I am what some may call “painfully single” and I’m okay with that. However, the protagonist of this play, Charlie, would never admit nor be okay with his painful single-dom. Much like the main character, many of us young, struggling, New York living singles are calling out the title of the play, “Love Me” presented by Funny…Sheesh productions!
Charlie is a struggling actor/writer/motivational speaker in his early thirties who is in serious need of companionship. Throughout the play he searches feverishly for a qualified mate all while attempting to finish a comedic script he’s been writing. Through a short cycle of women we see his ups and downs and barely skim the surface of some deeper issues Charlie may have. In this search for both love and creative inspiration, we meet some quirky characters and go on a little adventure.
The central character is not, in fact, Charlie. Well… it is but it’s the voice inside his head, appropriately named “Charlie’s Head.” The character is used to showcase Charlie’s subconscious, allowing the audience to see what Charlie wishes (or does NOT wish) to say.
Written by Jason S. Grossman, this “self conscious” comedy starts with an introduction to the unconventional character Charlie’s Head. This is a commanding theatrical element that allows a broken fourth wall and sets up something unconventional. The script is funny, flows nicely, and weaves from realism to non-realism quickly.
With direction from Rachel Klein, scenes are woven together at an upbeat pace that keeps the show moving forward gracefully. The 90’s pop music interludes between scenes help keep up with this swift pacing. The staging is fun and practical, painting creative pictures of the actors on stage while showcasing character relationships. It was 90’s sitcom in fast forward, keeping audience on its toes, excited for the next thing.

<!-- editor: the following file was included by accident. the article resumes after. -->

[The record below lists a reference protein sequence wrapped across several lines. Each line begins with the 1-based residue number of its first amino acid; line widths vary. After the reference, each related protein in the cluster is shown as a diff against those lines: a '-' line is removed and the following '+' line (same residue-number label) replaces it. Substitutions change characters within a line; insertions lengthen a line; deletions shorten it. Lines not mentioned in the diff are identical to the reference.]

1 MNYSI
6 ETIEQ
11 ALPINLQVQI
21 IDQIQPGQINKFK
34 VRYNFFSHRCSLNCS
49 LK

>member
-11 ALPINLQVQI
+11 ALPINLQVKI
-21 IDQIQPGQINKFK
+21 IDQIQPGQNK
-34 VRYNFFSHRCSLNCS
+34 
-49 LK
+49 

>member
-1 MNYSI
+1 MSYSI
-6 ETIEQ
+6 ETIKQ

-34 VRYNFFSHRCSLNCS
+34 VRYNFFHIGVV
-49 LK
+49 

The performances are fun and slightly outlandish! Many of the characters are melodramatic with the exception of Susan and, ironically, Charlie’s Head.
The show may not have been much without Michael Perrie, Jr. as “Charlie’s Head.” He is alluring and knows how to give and take focus when necessary. He gave the “Head” a heart and even though he was playing something abstract, his performance was anchored in reality which made him all the more intriguing to watch.
Zal Owen plays the central character, Charlie. His performance ranges from robotic to realistic, perhaps a character choice to lend focus to his “Head.”
His performance is completely opposite to that of Amy-Helene Carlson, who charmingly wins over the audience as the first girlfriend we see. And Carlotta Brentan, who plays the egotistical singer Susan, engagingly portrays this self-absorbed artist.
In addition, the ensemble made up of Chris Chirdon, Sarah Elizabeth Grace, Mary Orzano, and J. Andrew Young, is tight and lively, bringing a much needed energy to the stage.
In a way it’s a coming of age story. Can this 30-something year old knock out the deprecating voice in his head? Will he ever find love? Will he ever finish his damned movie script?! It’s all left optimistically open-ended leaving viewers wanting a little more. But I suppose that’s what happens we sit silently (or maybe not so silently) calling out, “Love Me!”
There is only ONE performance left so don’t miss out!
Saturday, May 16th at 7:30pm
Tickets are $18 and are available online at http://www.brownpapertickets.com or at the box office 30mins prior to showtime.
4th Street Theatre
83 East 4th Street
New York, NY
Running time: 1hr, 40mins with no intermission
for more info visit funnysheesh.com or lovemetheplay.com